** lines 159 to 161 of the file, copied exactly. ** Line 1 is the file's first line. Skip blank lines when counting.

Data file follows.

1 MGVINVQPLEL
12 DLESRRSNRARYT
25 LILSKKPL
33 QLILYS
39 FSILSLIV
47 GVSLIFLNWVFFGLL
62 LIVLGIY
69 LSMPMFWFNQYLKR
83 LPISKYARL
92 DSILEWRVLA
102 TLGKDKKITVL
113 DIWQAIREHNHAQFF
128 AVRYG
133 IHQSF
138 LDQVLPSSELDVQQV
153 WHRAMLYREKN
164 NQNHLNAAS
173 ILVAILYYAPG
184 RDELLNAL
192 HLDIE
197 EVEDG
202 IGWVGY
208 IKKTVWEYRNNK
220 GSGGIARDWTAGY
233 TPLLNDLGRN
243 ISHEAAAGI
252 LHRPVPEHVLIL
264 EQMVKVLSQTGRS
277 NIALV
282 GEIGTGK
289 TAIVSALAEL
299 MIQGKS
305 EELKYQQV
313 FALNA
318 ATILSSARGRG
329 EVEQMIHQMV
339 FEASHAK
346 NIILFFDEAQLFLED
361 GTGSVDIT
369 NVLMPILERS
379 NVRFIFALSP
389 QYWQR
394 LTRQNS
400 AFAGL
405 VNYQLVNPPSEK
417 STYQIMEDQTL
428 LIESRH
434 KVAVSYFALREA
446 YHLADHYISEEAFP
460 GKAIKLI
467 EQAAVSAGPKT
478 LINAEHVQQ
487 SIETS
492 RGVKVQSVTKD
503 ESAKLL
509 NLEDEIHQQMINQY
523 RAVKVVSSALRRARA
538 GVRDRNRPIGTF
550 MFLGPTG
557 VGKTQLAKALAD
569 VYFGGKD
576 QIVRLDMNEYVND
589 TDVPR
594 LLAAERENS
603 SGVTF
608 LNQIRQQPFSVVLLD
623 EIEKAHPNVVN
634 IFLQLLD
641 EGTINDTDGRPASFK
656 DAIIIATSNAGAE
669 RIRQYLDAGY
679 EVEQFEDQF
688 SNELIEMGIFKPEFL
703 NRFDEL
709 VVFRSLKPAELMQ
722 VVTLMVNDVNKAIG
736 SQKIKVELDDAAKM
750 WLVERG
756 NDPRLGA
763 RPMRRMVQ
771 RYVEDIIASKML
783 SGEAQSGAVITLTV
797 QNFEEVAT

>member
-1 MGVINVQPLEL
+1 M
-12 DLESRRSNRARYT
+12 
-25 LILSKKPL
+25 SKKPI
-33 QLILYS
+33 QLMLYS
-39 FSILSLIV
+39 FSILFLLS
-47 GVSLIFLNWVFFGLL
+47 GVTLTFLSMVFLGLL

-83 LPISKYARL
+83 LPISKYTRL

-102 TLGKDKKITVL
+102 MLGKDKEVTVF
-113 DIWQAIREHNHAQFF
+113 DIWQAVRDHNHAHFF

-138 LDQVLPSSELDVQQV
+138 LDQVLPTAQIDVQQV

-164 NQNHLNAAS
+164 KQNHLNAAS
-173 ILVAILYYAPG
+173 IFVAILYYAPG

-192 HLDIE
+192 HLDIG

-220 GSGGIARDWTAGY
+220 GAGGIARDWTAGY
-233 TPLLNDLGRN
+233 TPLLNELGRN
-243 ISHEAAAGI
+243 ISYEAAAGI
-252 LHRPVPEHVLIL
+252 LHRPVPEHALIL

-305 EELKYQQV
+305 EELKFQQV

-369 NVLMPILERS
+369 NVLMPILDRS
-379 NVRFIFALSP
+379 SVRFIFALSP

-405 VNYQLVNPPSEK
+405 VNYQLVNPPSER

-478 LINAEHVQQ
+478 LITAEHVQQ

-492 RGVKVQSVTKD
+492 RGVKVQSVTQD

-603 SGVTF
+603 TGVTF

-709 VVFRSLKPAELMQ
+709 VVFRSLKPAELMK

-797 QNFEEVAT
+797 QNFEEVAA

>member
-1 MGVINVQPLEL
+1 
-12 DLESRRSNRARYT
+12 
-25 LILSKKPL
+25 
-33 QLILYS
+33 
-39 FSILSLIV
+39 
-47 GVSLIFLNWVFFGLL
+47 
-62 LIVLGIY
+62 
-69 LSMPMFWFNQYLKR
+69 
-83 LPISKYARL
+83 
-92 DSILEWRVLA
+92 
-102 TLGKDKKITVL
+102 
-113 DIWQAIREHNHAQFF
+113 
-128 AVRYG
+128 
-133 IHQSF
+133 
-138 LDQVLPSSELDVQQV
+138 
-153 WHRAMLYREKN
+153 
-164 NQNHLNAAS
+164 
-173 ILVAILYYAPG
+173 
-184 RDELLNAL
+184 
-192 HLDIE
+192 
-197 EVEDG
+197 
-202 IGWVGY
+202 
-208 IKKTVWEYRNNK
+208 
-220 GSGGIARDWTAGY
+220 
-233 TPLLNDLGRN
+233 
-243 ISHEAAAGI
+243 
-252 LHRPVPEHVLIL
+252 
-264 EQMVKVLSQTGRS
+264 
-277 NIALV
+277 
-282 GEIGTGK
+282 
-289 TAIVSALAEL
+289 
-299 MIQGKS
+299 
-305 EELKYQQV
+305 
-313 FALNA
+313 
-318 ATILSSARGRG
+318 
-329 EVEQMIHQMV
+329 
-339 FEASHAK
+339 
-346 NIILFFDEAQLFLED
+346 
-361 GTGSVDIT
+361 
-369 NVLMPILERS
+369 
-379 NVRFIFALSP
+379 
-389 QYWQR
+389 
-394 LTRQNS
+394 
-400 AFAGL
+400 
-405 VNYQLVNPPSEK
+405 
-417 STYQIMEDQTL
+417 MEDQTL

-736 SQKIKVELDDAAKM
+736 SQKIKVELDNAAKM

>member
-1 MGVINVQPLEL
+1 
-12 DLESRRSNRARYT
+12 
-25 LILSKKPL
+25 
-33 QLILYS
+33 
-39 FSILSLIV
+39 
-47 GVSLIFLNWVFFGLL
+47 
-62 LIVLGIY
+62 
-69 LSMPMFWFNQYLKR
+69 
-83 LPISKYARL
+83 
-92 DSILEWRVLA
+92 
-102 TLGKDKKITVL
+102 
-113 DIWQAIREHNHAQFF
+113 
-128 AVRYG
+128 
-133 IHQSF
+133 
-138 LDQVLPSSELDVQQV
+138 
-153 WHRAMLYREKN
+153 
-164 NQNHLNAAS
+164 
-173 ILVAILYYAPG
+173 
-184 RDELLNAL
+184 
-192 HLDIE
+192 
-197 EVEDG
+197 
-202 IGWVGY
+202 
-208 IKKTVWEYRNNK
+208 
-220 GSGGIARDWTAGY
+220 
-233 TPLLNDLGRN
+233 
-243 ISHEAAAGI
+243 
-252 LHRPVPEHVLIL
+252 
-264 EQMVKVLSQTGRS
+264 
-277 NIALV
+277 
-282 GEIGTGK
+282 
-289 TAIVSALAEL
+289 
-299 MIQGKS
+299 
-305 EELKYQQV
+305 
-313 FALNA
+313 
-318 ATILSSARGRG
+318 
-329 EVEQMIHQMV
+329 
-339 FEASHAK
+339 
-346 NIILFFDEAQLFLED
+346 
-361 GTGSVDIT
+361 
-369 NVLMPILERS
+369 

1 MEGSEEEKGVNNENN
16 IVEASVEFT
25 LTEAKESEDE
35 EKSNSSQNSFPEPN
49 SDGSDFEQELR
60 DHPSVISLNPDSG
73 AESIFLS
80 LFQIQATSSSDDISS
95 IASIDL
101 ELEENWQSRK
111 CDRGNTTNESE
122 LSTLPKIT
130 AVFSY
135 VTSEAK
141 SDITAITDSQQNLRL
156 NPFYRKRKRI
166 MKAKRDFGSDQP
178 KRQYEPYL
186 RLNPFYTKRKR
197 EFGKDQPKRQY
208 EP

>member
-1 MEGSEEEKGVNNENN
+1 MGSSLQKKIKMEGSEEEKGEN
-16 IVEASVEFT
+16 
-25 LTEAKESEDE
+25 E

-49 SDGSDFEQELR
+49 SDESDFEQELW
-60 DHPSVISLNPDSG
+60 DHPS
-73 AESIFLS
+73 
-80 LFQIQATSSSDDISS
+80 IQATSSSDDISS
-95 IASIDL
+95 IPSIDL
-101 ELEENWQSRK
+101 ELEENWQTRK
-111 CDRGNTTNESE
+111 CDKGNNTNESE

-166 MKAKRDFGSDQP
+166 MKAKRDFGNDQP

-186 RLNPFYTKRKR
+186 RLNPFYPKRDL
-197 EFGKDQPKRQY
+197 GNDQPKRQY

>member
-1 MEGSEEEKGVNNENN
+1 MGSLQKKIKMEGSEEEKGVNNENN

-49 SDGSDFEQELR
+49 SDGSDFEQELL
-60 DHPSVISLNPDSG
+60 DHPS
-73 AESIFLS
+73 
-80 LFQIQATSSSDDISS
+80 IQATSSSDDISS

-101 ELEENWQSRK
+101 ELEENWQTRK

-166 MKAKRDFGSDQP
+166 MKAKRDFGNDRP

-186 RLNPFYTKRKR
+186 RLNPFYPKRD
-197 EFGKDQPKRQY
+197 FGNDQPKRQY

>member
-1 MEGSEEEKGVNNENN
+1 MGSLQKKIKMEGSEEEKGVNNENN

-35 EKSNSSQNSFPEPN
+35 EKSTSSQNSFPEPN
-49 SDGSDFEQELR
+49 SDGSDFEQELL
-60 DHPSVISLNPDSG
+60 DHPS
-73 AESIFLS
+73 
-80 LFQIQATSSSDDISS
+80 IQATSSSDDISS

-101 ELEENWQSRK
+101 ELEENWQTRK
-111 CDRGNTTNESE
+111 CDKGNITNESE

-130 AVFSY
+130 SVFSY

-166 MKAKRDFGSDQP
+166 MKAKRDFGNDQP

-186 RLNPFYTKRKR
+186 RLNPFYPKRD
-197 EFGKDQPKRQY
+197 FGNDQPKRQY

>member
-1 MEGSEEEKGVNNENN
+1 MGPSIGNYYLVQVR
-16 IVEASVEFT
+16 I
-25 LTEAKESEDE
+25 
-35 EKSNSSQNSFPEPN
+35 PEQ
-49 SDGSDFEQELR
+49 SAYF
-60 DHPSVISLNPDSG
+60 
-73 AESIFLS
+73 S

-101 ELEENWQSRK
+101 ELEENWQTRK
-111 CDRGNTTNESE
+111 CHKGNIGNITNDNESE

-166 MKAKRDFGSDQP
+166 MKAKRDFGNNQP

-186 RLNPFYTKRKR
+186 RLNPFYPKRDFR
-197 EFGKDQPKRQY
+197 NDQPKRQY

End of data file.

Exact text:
+102 
-113 DIWQAIREHNHAQFF
+113 